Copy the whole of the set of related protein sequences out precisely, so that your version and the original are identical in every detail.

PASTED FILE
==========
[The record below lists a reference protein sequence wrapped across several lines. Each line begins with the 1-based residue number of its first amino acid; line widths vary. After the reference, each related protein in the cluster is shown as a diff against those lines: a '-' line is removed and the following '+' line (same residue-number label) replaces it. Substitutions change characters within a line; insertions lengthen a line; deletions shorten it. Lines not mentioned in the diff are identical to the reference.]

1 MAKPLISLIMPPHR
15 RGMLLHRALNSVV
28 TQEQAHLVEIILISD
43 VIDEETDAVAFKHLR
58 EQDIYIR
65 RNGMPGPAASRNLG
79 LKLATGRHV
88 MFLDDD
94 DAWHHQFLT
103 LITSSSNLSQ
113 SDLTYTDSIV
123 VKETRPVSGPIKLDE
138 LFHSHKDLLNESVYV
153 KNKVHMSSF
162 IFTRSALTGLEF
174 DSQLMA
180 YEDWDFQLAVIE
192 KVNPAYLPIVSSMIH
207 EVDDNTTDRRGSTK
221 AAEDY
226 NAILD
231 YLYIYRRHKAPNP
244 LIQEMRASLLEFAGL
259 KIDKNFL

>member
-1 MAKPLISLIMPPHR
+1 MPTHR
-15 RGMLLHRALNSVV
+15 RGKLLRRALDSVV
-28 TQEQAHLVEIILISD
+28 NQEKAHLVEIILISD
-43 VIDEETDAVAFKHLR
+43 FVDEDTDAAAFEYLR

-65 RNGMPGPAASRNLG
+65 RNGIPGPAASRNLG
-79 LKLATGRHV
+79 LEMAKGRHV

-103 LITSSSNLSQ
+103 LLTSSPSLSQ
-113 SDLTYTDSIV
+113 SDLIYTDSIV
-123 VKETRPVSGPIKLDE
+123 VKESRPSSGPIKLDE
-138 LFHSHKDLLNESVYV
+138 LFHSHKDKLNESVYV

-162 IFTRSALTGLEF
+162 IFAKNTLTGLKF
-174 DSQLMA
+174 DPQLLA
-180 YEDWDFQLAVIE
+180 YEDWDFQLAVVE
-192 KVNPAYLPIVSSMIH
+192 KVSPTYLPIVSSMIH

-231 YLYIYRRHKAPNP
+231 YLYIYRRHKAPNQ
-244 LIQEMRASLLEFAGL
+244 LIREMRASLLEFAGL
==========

[The record below lists a reference protein sequence wrapped across several lines. Each line begins with the 1-based residue number of its first amino acid; line widths vary. After the reference, each related protein in the cluster is shown as a diff against those lines: a '-' line is removed and the following '+' line (same residue-number label) replaces it. Substitutions change characters within a line; insertions lengthen a line; deletions shorten it. Lines not mentioned in the diff are identical to the reference.]

1 MAKPLISLIMPPHR
15 RGMLLHRALNSVV
28 TQEQAHLVEIILISD
43 VIDEETDAVAFKHLR
58 EQDIYIR
65 RNGMPGPAASRNLG
79 LKLATGRHV
88 MFLDDD
94 DAWHHQFLT
103 LITSSSNLSQ
113 SDLTYTDSIV
123 VKETRPVSGPIKLDE
138 LFHSHKDLLNESVYV
153 KNKVHMSSF
162 IFTRSALTGLEF
174 DSQLMA
180 YEDWDFQLAVIE
192 KVNPAYLPIVSSMIH
207 EVDDNTTDRRGSTK
221 AAEDY
226 NAILD
231 YLYIYRRHKAPNP
244 LIQEMRASLLEFAGL
259 KIDKNFL

>member
-1 MAKPLISLIMPPHR
+1 MPTHR
-15 RGMLLHRALNSVV
+15 RGKLLRRALDSVV
-28 TQEQAHLVEIILISD
+28 NQEKAHLVEIILISD
-43 VIDEETDAVAFKHLR
+43 FVDEDTDAAAFEYLR

-65 RNGMPGPAASRNLG
+65 RNGIPGPAASRNLG
-79 LKLATGRHV
+79 LEMAKGRHV

-103 LITSSSNLSQ
+103 LLTSSPSLSQ
-113 SDLTYTDSIV
+113 SDLIYTDSIV
-123 VKETRPVSGPIKLDE
+123 VKESRPSSGPIKLDE
-138 LFHSHKDLLNESVYV
+138 LFHSHKDKLNESVYV

-162 IFTRSALTGLEF
+162 IFAKNTLTGLKF
-174 DSQLMA
+174 DPQLLA
-180 YEDWDFQLAVIE
+180 YEDWDFQLAVVE
-192 KVNPAYLPIVSSMIH
+192 KVSPTYLPIVSSMIH

-231 YLYIYRRHKAPNP
+231 YLYIYRRHKAPNQ
-244 LIQEMRASLLEFAGL
+244 LIREMRASLLEFAGL